Let’s chill! MOH announces storage and distribution plans for future Covid-19 vaccine

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Minister of Health Terrence Deyalsingh today announced the government’s plan for the storage and distribution of the Covid-19 vaccine when it becomes available. There are no approved vaccines yet, but the minister mentioned two under development—one by biotech company Moderna and the other by the pharmaceutical giant Pfizer—that he said was encouraging.

The ministry plans to distribute the vaccine to 33% of the population when it becomes available. Priority will be given to frontline workers, including healthcare workers, sanitisation workers and police and armed forces. The elderly with co-morbidities and patients who are immuno-compromised will also be among the first to receive the vaccine.

Photo: Covid-19 vaccine (by Artem Podrez from Pexels)

As a participating country in Covax—coordinated by Gavi, the Vaccine Alliance, the Coalition for Epidemic Preparedness Innovations (CEPI) and the World Health Organisation (WHO)—in the first phase, T&T will receive enough vaccines for 20% of its population.

Chief Scientist for the WHO, Dr Soumya Swamination, has said that scientists predict that between 60–70% of a population will need to be vaccinated against Covid-19 before it achieves herd immunity. She said for many countries, it could take years for that much of the population to be immunised.

Of the two, Deyalsingh said Moderna’s vaccine was the one more suitable for use in Trinidad and Tobago because it did not require the ultra-low storage temperatures that Pfizer’s did.

Pfizer’s vaccine needs a storage temperature of minus 70 degrees Celcius, while Moderna’s can be stored at minus 20 degrees for up to six months. Moderna’s vaccine is also stable between 2 and 8 degrees for up to 30 days. These storage requirements, Deyalsingh said, were like those for vaccines already kept in T&T.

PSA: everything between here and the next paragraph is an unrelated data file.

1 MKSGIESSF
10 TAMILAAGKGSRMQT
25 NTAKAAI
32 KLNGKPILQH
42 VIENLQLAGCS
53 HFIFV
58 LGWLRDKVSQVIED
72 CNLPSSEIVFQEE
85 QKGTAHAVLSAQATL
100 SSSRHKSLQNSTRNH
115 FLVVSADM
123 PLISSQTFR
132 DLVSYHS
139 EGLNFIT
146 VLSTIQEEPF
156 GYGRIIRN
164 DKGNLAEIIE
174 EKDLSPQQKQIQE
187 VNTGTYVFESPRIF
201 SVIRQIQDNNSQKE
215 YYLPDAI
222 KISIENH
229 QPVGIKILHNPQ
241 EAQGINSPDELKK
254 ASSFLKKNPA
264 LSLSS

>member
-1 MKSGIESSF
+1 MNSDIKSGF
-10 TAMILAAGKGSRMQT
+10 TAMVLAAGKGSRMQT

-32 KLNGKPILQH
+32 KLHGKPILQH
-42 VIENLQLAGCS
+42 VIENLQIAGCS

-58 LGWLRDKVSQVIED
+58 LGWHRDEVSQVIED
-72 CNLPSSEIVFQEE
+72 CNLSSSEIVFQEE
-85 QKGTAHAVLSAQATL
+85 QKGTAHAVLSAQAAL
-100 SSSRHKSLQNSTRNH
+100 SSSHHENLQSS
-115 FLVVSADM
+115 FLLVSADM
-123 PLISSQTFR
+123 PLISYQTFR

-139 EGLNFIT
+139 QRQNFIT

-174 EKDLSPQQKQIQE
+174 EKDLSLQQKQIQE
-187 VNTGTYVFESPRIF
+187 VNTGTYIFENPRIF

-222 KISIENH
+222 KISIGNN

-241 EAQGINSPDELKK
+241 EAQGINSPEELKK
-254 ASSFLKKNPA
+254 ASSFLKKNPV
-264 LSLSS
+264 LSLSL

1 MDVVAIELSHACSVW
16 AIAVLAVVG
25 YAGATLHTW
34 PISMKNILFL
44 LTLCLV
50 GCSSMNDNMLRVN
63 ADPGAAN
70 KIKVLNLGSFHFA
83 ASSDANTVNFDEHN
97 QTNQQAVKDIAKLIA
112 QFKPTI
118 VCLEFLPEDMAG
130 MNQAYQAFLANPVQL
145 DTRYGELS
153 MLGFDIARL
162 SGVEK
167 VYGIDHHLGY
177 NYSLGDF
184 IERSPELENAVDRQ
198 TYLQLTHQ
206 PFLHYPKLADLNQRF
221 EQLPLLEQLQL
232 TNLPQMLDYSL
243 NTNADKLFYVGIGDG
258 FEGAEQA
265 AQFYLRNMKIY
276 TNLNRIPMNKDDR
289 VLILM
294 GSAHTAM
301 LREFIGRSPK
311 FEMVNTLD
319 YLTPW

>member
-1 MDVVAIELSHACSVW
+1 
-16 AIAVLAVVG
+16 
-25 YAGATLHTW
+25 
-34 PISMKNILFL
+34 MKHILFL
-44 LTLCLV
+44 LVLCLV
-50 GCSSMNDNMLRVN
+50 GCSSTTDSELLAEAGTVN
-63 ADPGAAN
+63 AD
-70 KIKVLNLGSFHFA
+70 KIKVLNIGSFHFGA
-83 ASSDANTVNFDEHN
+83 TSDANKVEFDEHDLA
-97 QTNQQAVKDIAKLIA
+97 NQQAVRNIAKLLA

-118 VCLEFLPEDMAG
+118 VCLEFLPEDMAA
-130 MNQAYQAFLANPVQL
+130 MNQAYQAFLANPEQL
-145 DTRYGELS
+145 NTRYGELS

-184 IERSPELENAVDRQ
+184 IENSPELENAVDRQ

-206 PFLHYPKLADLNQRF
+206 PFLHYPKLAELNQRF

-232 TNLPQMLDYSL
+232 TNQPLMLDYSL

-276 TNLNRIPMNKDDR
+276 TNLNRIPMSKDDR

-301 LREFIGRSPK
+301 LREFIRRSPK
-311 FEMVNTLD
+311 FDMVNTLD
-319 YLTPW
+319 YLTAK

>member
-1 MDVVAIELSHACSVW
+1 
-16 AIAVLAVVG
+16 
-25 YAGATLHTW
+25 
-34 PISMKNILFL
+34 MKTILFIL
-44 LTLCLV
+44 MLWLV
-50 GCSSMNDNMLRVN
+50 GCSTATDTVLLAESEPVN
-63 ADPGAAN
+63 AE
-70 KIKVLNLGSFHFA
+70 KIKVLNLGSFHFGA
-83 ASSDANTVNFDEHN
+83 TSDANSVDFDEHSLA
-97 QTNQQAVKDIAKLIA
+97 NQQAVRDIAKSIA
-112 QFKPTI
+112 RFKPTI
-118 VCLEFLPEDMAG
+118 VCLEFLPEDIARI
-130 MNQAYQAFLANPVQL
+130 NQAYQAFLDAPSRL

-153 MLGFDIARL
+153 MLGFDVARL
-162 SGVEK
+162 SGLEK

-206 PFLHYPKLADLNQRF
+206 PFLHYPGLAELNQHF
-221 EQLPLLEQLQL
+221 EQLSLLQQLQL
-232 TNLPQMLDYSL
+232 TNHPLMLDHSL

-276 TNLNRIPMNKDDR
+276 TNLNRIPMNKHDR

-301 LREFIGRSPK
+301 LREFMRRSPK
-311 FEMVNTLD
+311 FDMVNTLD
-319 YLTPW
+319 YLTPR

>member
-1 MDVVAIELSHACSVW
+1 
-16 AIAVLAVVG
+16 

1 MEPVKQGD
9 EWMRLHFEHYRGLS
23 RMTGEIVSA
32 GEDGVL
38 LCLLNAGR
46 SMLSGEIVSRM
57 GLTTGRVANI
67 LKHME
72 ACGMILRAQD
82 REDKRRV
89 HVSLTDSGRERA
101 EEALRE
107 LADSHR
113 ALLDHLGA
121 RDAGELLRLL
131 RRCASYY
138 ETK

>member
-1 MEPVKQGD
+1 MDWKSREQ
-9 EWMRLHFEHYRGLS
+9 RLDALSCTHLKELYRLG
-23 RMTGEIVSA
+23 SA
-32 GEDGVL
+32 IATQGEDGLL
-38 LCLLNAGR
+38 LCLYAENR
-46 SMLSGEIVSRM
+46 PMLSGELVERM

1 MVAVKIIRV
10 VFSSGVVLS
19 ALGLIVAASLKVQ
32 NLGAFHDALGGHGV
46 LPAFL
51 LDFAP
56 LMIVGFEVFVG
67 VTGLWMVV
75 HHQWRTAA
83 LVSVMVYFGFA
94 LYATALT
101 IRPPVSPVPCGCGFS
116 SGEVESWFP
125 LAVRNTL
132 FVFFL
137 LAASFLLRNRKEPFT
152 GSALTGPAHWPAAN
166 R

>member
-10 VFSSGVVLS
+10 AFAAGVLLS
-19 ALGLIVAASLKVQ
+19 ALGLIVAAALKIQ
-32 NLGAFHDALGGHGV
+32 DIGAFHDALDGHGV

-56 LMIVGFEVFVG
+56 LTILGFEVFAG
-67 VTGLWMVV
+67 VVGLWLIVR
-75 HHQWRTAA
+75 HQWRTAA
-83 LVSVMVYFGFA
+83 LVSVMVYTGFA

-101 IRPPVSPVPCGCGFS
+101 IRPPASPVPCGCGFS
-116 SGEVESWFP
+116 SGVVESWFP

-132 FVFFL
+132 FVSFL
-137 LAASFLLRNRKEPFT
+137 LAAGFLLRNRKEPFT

As part of the Ministry of Health’s storage plan, they have identified three storage sites for the Covid-19 vaccine: Couva Hospital (the main distribution hub), C40 Central Stores in Chaguaramas and a third in Tobago. Walk-in chillers will need to be built in the Couva and Tobago sites and ultra-low temperature freezers ordered for all sites.

Photo: An Amalgamated Security vehicle transports prisoners to court.

Speaking at the Ministry of Health’s press conference with Minister Deyalsingh, Chief Medical Office Dr Roshan Parasram confirmed that there was an outbreak of coronavirus in the prisons with 88 positive cases detected.

In April, Attorney General Faris Al-Rawi identified 388 prisoners for possible release to help reduce the risk of infection in the prisons. Wired868 asked the panel whether those prisoners had in fact been released and whether there were any plans for further releases given this newest outbreak. The panel did not respond, instead referred us to media releases from the Trinidad and Tobago Prison Service. No media release from the prison service mentions the 388 prisoners or plans for further releases.

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About Fayola Bostic

Fayola Bostic is a writer and copyeditor. She is the founder of Write Energy Ltd, which creates content for technical industry brands. Fayola is a former engineer who has been writing professionally for more than a decade.

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One comment

  1. Lasana Liburd

    “Chief Scientist for the WHO, Dr Soumya Swamination, has said that scientists predict that between 60–70% of a population will need to be vaccinated against Covid-19 before it achieves herd immunity…”

    Hope this is noted…

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